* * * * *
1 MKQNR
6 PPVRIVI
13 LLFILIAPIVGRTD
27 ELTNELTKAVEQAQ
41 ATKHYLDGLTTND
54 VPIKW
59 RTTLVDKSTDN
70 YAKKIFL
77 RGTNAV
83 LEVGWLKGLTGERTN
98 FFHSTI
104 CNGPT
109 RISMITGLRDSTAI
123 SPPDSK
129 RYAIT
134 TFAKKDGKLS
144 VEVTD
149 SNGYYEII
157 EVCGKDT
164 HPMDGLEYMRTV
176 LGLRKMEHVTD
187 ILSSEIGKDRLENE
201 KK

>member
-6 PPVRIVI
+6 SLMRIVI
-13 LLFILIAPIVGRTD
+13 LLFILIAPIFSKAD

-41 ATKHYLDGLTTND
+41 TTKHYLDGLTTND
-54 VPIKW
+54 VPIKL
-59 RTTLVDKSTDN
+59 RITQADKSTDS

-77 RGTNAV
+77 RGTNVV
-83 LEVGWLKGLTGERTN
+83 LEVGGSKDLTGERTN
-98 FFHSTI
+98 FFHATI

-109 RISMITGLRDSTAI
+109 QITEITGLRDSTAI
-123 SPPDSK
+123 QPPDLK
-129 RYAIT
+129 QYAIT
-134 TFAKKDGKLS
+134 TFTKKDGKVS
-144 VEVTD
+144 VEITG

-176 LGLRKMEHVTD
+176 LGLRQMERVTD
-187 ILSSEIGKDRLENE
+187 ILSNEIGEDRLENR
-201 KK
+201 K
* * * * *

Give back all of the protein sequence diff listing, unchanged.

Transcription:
1 MKQNR
6 PPVRIVI
13 LLFILIAPIVGRTD
27 ELTNELTKAVEQAQ
41 ATKHYLDGLTTND
54 VPIKW
59 RTTLVDKSTDN
70 YAKKIFL
77 RGTNAV
83 LEVGWLKGLTGERTN
98 FFHSTI
104 CNGPT
109 RISMITGLRDSTAI
123 SPPDSK
129 RYAIT
134 TFAKKDGKLS
144 VEVTD
149 SNGYYEII
157 EVCGKDT
164 HPMDGLEYMRTV
176 LGLRKMEHVTD
187 ILSSEIGKDRLENE
201 KK

>member
-6 PPVRIVI
+6 SLMRIVI
-13 LLFILIAPIVGRTD
+13 LLFILIAPIFSKAD

-41 ATKHYLDGLTTND
+41 TTKHYLDGLTTND
-54 VPIKW
+54 VPIKL
-59 RTTLVDKSTDN
+59 RITQADKSTDS

-77 RGTNAV
+77 RGTNVV
-83 LEVGWLKGLTGERTN
+83 LEVGGSKDLTGERTN
-98 FFHSTI
+98 FFHATI

-109 RISMITGLRDSTAI
+109 QITEITGLRDSTAI
-123 SPPDSK
+123 QPPDLK
-129 RYAIT
+129 QYAIT
-134 TFAKKDGKLS
+134 TFTKKDGKVS
-144 VEVTD
+144 VEITG

-176 LGLRKMEHVTD
+176 LGLRQMERVTD
-187 ILSSEIGKDRLENE
+187 ILSNEIGEDRLENR
-201 KK
+201 K